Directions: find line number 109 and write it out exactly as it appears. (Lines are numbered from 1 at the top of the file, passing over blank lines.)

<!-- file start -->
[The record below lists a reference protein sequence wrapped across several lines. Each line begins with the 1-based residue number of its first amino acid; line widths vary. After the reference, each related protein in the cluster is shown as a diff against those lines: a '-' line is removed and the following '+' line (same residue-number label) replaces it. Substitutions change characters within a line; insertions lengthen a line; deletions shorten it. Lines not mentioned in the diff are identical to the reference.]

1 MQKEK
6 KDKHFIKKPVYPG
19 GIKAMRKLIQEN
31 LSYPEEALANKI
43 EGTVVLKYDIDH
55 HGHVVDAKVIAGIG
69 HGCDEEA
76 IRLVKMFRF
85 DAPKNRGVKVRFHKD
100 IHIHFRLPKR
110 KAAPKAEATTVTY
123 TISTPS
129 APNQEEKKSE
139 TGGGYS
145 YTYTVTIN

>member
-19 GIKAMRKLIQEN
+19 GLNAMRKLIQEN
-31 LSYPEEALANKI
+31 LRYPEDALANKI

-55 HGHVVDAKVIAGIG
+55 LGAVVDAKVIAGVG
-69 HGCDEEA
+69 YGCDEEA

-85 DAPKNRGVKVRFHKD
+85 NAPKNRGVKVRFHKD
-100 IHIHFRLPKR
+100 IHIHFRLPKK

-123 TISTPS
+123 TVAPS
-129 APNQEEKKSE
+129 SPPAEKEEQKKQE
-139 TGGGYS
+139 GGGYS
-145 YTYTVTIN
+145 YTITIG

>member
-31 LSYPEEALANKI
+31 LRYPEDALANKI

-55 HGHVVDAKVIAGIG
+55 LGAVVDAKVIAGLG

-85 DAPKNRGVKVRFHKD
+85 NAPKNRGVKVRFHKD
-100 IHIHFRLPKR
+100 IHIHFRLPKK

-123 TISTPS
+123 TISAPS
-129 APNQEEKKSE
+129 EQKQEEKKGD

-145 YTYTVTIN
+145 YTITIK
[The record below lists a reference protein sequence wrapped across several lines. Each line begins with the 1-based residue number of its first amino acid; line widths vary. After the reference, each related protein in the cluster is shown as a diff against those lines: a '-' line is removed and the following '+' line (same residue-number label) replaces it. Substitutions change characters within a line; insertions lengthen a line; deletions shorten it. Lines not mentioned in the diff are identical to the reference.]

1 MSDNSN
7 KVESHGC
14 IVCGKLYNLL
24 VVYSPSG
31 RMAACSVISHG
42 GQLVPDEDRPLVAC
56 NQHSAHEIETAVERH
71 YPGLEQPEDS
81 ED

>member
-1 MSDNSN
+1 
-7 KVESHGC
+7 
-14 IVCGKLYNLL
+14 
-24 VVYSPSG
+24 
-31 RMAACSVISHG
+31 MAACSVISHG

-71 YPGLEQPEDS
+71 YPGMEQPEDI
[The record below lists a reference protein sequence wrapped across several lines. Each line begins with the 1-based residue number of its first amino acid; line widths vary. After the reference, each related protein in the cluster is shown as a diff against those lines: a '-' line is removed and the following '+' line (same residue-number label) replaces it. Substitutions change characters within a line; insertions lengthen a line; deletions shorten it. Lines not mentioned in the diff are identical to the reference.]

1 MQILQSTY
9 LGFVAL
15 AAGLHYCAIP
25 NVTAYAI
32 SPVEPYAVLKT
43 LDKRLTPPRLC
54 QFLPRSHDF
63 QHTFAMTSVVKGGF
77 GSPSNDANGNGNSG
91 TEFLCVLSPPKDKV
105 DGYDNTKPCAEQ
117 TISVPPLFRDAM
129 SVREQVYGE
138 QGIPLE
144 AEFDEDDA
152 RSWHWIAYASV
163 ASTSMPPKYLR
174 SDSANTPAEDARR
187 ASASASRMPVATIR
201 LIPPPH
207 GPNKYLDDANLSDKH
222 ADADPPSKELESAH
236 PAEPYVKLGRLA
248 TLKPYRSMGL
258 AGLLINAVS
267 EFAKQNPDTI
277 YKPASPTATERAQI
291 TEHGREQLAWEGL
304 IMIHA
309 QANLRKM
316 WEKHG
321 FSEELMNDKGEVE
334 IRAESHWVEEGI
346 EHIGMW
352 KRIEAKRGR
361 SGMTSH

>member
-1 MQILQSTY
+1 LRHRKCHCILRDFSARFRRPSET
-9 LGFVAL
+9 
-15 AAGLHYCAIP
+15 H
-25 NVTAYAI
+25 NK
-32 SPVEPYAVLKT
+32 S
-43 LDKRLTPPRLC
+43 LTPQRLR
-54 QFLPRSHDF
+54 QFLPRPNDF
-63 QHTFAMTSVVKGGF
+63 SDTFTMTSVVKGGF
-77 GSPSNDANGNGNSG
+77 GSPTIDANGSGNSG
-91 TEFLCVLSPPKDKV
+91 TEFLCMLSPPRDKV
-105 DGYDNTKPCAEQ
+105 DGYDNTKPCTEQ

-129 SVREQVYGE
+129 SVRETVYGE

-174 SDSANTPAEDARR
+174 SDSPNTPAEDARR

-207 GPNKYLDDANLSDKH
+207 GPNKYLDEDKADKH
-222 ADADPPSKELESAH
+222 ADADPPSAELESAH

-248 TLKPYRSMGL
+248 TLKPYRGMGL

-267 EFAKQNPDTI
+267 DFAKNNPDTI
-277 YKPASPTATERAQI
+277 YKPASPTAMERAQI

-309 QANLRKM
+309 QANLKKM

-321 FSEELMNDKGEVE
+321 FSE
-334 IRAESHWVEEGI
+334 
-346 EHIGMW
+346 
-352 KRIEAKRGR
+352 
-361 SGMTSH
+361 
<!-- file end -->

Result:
334 IRAESHWVEEGI